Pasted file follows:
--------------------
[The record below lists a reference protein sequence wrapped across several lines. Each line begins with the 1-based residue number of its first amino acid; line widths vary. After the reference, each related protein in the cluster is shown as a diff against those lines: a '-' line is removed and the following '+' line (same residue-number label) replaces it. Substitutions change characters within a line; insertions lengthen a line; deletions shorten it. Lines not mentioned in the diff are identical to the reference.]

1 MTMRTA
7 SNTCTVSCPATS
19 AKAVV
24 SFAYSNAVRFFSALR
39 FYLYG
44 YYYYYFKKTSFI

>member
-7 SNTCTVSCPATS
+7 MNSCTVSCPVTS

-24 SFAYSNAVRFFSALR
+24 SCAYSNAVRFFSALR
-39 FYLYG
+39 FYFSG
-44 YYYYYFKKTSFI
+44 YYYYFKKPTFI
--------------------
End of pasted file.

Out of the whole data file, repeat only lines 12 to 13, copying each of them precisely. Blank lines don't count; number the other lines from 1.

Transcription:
+24 SCAYSNAVRFFSALR
-39 FYLYG